End of Support for Windows 7 Means Beginning of Upgrade-Themed Phishing Campaigns

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Cisco Ironport

By Kaleb Kirk, Cofense Phishing Defense Center  

Over the last few years, businesses have been getting serious about updating their corporate desktop images. For quite some time, Windows 7 has been the predominant operating system (OS) for many workplaces and environmentsWindows 10 was released in 2015yet many companies are just now making the transition. With that comes the pains of upgrading end users machines. Standardizing a corporate desktop image is arduous with complicated edge cases that must be considered for all the hardware variants. The job is further complicated when thirdparty software has yet to officially support a new OS. This explains why enterprises wait, sometimes for years, before taking the plunge. Unfortunately, these delays give the bad guys time to refine exploitation techniques on older operating systems lacking the latest architecture.  

The phishing lure below preys on the victim’s anxiety about losing productivity while their computer is upgraded. Comically, the attacker uses a colorful list of benefits the end user receives to get them to take the baitWill we see an uptick in this phishing lure? It will depend on the success rate of this theme. Time will tell.   

Figure 1-2: Email Body

The subject references a Windows upgrade, but there is also something else manipulative: the inclusion of the “RE:” before the rest of the subject. Internal email about company meetings, news and IT upgrades are common. Prefixing the “RE:” may instill a sense of urgency by leading the user to believe they have missed a prior communication about the upgrade.

We look at phishing emails that bypass commercial gateways all day, every day. Most of them are hastily slapped together. This lure needs improvement, but it’s not completely awful. We give this threat actor two gold stars for the table with made-up laptops, fake serial numbers, building, etc. It applies a good sense-of-urgency ploy using the highlighted “Today,” and the body doesn’t have obvious grammar or spelling errors. Again, not completely awful.

How can this attacker upgrade this lure from a C- to a B+? This email would be more believable if the sender were more generic. “Helpdesk,” for example. We obfuscated the From: line of the compromised account  “Genadiy” which was not from the intended victim’s company domain, and certainly not from their IT department. The intended victim unfortunately doesn’t have a clean way to easily know the true underlying URL because it’s annoyingly masked by Proofpoint’s URL Defense (which, ironically, would not have defended the user because, once clicked, the phishing page loaded instantly).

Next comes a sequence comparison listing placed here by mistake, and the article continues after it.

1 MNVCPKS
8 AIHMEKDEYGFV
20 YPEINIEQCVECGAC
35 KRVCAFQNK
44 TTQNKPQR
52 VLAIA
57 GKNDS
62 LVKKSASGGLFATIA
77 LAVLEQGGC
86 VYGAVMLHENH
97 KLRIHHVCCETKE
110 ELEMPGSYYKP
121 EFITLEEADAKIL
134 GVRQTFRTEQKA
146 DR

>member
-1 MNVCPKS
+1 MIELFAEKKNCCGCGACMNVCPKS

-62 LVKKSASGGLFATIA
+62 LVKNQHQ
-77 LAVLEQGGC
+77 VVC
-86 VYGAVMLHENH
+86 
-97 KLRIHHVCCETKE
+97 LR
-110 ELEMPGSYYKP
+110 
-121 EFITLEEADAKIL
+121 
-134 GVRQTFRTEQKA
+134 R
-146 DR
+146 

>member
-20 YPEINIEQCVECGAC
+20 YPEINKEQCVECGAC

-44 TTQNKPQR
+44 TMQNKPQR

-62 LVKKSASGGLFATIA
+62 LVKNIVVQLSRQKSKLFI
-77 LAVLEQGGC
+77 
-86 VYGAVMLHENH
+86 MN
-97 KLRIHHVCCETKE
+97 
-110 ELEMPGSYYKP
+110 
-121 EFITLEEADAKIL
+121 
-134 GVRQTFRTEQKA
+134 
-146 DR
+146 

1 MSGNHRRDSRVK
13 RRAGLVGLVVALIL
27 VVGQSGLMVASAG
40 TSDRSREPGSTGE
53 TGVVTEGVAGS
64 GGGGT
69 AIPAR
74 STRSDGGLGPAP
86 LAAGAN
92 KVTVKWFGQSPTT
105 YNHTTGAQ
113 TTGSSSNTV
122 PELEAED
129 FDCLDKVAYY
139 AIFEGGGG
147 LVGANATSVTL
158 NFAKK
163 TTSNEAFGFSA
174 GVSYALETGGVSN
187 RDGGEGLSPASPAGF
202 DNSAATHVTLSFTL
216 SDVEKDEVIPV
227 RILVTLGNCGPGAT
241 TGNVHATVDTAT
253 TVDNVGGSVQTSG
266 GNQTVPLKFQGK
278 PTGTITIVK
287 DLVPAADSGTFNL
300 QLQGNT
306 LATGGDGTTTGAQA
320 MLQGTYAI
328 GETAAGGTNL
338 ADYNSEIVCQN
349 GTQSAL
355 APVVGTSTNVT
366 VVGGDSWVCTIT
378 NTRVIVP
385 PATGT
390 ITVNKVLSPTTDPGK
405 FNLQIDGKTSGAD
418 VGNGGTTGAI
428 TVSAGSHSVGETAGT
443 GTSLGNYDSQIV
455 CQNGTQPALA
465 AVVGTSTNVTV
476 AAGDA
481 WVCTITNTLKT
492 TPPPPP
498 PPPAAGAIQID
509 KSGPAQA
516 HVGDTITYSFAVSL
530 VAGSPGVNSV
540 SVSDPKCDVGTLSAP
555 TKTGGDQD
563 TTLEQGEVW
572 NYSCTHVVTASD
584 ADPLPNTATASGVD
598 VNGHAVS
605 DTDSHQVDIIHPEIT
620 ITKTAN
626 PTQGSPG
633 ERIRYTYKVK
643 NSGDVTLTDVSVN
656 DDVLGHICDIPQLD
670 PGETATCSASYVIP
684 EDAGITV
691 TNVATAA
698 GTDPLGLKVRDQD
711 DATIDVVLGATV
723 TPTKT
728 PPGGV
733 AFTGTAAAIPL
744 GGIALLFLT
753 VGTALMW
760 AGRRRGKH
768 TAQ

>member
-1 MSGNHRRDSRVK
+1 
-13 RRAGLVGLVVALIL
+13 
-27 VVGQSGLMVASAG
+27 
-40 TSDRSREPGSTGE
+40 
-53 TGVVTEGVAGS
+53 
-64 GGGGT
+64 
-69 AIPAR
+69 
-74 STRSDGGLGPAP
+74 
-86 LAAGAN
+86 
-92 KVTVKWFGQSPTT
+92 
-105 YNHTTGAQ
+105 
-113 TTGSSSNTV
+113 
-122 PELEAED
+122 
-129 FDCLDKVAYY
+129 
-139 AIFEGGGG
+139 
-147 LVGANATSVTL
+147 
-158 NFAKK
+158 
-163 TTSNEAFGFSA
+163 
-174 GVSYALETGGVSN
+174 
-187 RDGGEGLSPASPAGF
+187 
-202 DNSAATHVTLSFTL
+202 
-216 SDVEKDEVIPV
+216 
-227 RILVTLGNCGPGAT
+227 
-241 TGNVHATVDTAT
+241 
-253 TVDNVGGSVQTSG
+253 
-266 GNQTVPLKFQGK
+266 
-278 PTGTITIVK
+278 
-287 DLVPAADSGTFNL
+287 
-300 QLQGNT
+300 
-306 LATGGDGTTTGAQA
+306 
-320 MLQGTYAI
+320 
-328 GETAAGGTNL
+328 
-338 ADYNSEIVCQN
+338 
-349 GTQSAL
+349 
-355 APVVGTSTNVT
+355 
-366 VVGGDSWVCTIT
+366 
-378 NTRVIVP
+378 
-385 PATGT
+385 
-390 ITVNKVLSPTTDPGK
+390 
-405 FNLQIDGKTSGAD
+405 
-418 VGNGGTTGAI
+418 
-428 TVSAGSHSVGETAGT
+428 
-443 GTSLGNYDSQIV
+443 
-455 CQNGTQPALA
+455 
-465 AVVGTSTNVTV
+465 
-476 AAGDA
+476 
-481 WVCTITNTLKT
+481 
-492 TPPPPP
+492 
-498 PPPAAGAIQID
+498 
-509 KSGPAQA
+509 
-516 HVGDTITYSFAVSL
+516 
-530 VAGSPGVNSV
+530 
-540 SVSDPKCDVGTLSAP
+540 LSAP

Figure 3: Credential Phishing Page

Figure 3, above, shows the loaded credential phishing page. This page gets a D- for lack of effort. They wasted a valid SSL certificate on a terrible version of an OWA login page.

This phish closes out cleanly by redirecting the intended victim to a Microsoft page about the discontinued support of Windows 7 (but still leaves the target worried about their OS upgrade).

Figure 4: Final Redirect

Attackers have been using the “time to upgrade your out-of-date software” ploy for years. With Windows 7 ending official support, it won’t be surprising if we see a flurry of better versions of this phish in the future. Hopefully your vigilant users know that “Genadiy” (from a company that isn’t yours) doesn’t upgrade an operating system “Today,” and via email. Cheers.

Network IOC IP
hXXps://app[.]getresponse[.]com/site2/ken23456789765?u=w3DxF&webforms_id=hlvzr 104[.]160[.]64[.]9
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